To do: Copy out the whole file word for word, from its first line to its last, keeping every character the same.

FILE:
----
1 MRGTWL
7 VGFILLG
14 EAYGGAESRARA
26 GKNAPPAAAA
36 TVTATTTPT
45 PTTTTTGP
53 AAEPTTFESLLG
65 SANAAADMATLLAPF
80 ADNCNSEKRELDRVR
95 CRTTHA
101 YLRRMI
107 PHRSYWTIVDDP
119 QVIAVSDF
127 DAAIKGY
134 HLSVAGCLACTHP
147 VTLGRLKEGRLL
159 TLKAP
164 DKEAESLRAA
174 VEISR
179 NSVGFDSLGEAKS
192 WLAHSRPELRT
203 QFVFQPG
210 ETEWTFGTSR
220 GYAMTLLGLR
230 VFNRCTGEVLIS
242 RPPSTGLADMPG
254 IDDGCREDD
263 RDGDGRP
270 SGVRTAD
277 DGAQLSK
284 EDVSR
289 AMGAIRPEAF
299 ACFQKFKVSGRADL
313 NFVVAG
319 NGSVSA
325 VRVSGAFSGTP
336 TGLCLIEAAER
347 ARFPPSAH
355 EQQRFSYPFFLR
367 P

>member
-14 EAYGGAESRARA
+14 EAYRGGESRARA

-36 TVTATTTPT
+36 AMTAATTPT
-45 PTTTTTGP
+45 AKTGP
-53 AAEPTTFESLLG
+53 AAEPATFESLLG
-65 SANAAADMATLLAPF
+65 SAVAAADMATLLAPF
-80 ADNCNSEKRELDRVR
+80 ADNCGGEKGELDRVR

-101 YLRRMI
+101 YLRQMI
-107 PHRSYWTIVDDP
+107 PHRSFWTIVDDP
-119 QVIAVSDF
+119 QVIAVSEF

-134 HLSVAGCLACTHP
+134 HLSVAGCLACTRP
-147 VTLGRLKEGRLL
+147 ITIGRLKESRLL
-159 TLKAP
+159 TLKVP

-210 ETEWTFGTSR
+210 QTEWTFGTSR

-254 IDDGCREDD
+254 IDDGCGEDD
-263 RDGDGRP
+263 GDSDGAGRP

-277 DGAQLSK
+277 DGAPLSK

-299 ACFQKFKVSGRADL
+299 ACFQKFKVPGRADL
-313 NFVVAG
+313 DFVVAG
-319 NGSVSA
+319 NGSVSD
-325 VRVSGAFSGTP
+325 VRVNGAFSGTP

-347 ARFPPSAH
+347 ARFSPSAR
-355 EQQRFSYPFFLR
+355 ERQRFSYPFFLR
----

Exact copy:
1 MRGTWL
7 VGFILLG
14 EAYGGAESRARA
26 GKNAPPAAAA
36 TVTATTTPT
45 PTTTTTGP
53 AAEPTTFESLLG
65 SANAAADMATLLAPF
80 ADNCNSEKRELDRVR
95 CRTTHA
101 YLRRMI
107 PHRSYWTIVDDP
119 QVIAVSDF
127 DAAIKGY
134 HLSVAGCLACTHP
147 VTLGRLKEGRLL
159 TLKAP
164 DKEAESLRAA
174 VEISR
179 NSVGFDSLGEAKS
192 WLAHSRPELRT
203 QFVFQPG
210 ETEWTFGTSR
220 GYAMTLLGLR
230 VFNRCTGEVLIS
242 RPPSTGLADMPG
254 IDDGCREDD
263 RDGDGRP
270 SGVRTAD
277 DGAQLSK
284 EDVSR
289 AMGAIRPEAF
299 ACFQKFKVSGRADL
313 NFVVAG
319 NGSVSA
325 VRVSGAFSGTP
336 TGLCLIEAAER
347 ARFPPSAH
355 EQQRFSYPFFLR
367 P

>member
-14 EAYGGAESRARA
+14 EAYRGGESRARA

-36 TVTATTTPT
+36 AMTAATTPT
-45 PTTTTTGP
+45 AKTGP
-53 AAEPTTFESLLG
+53 AAEPATFESLLG
-65 SANAAADMATLLAPF
+65 SAVAAADMATLLAPF
-80 ADNCNSEKRELDRVR
+80 ADNCGGEKGELDRVR

-101 YLRRMI
+101 YLRQMI
-107 PHRSYWTIVDDP
+107 PHRSFWTIVDDP
-119 QVIAVSDF
+119 QVIAVSEF

-134 HLSVAGCLACTHP
+134 HLSVAGCLACTRP
-147 VTLGRLKEGRLL
+147 ITIGRLKESRLL
-159 TLKAP
+159 TLKVP

-210 ETEWTFGTSR
+210 QTEWTFGTSR

-254 IDDGCREDD
+254 IDDGCGEDD
-263 RDGDGRP
+263 GDSDGAGRP

-277 DGAQLSK
+277 DGAPLSK

-299 ACFQKFKVSGRADL
+299 ACFQKFKVPGRADL
-313 NFVVAG
+313 DFVVAG
-319 NGSVSA
+319 NGSVSD
-325 VRVSGAFSGTP
+325 VRVNGAFSGTP

-347 ARFPPSAH
+347 ARFSPSAR
-355 EQQRFSYPFFLR
+355 ERQRFSYPFFLR